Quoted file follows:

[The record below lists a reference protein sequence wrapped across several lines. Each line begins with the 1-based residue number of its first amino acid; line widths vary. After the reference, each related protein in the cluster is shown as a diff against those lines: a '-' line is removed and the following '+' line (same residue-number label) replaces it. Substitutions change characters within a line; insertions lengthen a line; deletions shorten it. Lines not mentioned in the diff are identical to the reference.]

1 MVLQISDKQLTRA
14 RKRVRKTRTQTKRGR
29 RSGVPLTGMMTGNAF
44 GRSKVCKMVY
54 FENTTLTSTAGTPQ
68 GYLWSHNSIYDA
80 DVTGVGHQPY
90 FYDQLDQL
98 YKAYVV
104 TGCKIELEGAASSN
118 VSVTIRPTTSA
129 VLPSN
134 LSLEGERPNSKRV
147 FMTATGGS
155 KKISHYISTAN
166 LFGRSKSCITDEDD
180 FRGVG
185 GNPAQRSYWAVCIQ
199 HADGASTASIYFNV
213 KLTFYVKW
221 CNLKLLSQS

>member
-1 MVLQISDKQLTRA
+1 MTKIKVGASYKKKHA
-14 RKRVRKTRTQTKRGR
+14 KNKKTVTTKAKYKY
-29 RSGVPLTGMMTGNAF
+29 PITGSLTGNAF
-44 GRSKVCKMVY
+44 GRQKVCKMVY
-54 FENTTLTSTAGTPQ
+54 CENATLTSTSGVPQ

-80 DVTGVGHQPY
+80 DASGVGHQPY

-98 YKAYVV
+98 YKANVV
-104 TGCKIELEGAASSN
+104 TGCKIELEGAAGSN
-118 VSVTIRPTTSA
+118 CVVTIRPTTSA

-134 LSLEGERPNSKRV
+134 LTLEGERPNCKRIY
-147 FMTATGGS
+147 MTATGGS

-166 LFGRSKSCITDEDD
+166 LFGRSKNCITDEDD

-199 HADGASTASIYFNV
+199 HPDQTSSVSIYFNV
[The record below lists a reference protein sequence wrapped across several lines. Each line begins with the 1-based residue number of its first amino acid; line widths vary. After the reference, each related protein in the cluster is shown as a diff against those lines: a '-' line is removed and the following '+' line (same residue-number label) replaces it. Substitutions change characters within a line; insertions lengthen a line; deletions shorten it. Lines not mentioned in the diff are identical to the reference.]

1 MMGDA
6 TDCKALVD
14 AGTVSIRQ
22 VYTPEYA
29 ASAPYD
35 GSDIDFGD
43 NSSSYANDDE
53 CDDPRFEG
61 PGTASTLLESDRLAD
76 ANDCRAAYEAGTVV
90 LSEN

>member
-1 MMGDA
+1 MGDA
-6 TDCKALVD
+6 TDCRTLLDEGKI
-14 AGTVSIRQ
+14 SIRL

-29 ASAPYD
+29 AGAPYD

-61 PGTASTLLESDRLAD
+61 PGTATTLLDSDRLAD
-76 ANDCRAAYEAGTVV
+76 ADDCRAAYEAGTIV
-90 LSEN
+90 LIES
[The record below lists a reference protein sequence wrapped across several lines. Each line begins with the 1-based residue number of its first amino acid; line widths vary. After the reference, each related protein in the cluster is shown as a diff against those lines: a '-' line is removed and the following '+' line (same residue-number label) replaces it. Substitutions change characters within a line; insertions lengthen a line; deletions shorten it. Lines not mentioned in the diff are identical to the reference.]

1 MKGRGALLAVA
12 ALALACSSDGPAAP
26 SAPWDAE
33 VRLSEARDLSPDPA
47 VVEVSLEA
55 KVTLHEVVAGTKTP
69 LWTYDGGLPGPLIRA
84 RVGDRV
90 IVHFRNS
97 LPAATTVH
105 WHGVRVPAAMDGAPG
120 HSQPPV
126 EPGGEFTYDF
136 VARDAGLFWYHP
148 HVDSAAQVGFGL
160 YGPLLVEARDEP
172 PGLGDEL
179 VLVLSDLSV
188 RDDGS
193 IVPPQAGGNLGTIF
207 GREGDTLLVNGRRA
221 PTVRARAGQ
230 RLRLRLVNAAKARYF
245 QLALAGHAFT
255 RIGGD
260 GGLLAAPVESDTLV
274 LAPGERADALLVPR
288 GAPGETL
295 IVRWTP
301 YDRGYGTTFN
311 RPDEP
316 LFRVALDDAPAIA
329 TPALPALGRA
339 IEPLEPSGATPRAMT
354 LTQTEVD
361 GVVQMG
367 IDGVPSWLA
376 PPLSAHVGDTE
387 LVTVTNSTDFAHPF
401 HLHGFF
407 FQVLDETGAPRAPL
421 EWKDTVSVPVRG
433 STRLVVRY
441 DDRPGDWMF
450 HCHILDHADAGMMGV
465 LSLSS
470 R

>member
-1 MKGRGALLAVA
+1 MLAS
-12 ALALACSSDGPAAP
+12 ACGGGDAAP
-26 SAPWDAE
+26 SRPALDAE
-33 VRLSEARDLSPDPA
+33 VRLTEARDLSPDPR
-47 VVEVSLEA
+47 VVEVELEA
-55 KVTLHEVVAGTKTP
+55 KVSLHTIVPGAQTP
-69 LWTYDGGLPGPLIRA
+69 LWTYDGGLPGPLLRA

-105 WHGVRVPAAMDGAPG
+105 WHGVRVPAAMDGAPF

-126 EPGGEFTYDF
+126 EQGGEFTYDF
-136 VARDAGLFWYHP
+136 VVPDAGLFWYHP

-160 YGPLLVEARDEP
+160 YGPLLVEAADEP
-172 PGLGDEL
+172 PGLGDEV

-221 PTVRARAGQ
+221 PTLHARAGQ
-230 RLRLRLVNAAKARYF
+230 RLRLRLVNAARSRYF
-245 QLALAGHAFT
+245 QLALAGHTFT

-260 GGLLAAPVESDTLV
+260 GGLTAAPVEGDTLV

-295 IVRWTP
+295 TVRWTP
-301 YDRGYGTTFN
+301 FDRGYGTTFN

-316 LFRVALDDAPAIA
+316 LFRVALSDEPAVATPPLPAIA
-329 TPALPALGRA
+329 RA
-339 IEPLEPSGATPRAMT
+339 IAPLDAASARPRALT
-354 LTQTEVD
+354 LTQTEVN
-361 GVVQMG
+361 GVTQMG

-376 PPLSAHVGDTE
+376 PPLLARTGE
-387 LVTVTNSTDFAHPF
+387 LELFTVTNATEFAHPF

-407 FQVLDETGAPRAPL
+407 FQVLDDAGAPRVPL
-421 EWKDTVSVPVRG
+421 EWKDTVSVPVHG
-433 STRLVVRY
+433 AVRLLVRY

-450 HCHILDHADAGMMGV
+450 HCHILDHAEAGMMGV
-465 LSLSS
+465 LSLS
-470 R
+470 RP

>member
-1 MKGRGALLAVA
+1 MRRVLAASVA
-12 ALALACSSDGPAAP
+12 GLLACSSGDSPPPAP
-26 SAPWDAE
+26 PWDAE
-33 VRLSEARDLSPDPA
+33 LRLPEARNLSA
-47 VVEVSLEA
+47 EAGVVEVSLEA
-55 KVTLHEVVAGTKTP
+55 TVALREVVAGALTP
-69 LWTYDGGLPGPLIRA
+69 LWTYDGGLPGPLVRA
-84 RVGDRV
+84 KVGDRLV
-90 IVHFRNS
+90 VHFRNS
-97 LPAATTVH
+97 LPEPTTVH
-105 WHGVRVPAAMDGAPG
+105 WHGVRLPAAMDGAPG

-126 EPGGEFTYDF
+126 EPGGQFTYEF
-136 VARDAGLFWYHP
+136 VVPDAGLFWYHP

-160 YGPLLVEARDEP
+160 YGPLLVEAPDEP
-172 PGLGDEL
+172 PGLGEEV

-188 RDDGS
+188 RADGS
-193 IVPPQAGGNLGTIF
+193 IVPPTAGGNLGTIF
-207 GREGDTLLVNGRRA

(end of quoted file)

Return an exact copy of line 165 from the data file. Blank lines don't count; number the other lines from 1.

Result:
+329 RA